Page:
Leaving Your Pet Home Alone: How Long Is Too Long?
While it can feel great to come home to your best friend, it’s hard not to wonder what they got into while you were away. Sure, some pets will happily curl up on the couch for several hours, but others may pace, howl, whine, or stare out the window obsessively. Pet separation anxiety can also cause pets to damage property or even hurt themselves.
There might not be alternatives to never leaving your pet home alone, but it is imperative to know their limits.
What a Relief!
Once fully house trained, most dogs can go without a potty break for 4-6 hours. After that, it’s really asking a lot for them to hold it.
Puppies and younger dogs, seniors, and those that are sick or recovering from surgery typically need additional breaks throughout the day.
The first few days of separation are usually the most challenging. Whether young or mature, newly adopted dogs can be trained to accept the fact that being separated from you isn’t the end of the world. That being said, this can backfire if forced on them too quickly or with few or no rewards.
Over time, we recommend easing your dog into the new routine by:
- Crate training them as early as possible. Instill in them that the crate is their safe, comfy, secure spot to hang out in during your absence.
- Leaving them for a few minutes at a time and gradually increasing the time apart until you see they are fully comfortable with your departure and return.
- Playing with your pet or giving them abundant exercise opportunities before you leave. A jog before work can be the perfect antidote to separation anxiety. In other words, a tired dog is a content dog.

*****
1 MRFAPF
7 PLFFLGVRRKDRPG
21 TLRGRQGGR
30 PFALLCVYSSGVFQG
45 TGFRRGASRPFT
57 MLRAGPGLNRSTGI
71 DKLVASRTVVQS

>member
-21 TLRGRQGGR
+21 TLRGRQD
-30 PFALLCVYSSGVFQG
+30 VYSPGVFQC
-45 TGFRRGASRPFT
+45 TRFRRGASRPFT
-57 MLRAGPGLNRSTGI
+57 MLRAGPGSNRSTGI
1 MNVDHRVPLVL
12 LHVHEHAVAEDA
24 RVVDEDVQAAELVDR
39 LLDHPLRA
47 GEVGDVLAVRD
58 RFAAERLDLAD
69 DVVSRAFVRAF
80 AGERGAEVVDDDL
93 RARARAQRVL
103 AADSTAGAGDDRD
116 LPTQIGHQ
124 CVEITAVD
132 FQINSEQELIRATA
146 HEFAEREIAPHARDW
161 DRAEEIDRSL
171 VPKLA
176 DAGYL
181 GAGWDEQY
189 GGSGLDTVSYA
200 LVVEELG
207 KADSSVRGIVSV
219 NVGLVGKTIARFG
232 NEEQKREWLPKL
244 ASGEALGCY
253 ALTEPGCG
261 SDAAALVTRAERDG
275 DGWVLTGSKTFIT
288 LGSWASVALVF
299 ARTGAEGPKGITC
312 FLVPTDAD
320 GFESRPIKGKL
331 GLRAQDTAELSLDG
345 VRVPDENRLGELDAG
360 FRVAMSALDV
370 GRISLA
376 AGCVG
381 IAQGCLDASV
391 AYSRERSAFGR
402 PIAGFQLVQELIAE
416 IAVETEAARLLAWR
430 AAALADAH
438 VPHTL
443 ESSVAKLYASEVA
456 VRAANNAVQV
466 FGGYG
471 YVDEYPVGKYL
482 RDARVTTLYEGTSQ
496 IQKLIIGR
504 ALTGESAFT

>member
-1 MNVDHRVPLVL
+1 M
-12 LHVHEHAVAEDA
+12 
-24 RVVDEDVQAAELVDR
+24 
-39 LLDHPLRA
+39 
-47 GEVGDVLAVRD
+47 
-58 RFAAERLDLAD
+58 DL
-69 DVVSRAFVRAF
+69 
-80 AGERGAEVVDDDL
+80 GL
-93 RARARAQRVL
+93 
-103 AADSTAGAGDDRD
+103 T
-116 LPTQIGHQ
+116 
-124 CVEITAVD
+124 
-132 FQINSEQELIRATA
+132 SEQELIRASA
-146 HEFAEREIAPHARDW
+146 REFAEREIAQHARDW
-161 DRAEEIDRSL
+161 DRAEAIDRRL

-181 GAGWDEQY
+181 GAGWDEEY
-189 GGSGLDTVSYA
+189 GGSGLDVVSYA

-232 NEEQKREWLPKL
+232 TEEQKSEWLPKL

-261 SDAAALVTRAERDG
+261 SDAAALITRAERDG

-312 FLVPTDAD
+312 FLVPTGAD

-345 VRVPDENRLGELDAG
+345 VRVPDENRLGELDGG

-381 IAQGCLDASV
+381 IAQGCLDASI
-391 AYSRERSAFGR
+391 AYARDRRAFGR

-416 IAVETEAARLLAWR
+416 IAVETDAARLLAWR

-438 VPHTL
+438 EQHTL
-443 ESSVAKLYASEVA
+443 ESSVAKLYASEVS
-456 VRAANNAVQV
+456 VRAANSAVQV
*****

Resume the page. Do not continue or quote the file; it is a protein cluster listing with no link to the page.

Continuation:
- Offering them a treat when you leave, but not when you come home.
- Trying to be as calm and neutral as possible. This will signal your dog to react in kind. Don’t hype up your comings and goings.
- Hiring a dog walker or pet sitter to break up the day and provide exercise and attention.
- Giving your pet a chance to burn off any pent up energy. This may be a long walk, run, hike, invigorating game of fetch, or even a simple drive.
- For a younger pet home alone, you may be worried about boredom. Doggie daycares or play times can give them mental stimulation and physical exercise they need.
Tips for a Pet Home Alone
Leaving a pet home alone doesn’t have to be boring or dangerous. Food puzzles or treat-dispensing toys can keep them engaged and entertained. Plus, by the time they earn a treat, they’re worn out!
Be sure to set up their crate with clean, soft bedding, indestructible chew toys, a Kong stuffed with Xylitol-free peanut butter, and a window to peer out of. Although doggie doors can give your pet bathroom breaks, they can create problems if your dog likes to bark, hop the fence, or dig.
Be sure that your pet doesn’t have any access to trash cans, bathroom cabinets, and dangerous foods. Items like shoes, socks, and pillow stuffing can cause GI obstruction or choking.
Separation anxiety in pets doesn’t usually get better without help. In fact, it can get much worse if symptoms are ignored. Please let our vets know if you need help regarding your pet’s behavior. Harris Parkway Animal Hospital is always here for you.